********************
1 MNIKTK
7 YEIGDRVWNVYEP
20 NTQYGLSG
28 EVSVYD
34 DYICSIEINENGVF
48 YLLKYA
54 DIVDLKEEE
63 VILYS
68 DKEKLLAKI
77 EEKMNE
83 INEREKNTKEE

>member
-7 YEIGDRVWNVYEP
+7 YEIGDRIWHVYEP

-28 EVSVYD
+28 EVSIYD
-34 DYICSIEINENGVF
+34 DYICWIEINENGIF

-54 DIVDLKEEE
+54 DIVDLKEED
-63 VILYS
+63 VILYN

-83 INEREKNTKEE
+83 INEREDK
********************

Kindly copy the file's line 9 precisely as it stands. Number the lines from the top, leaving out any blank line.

68 DKEKLLAKI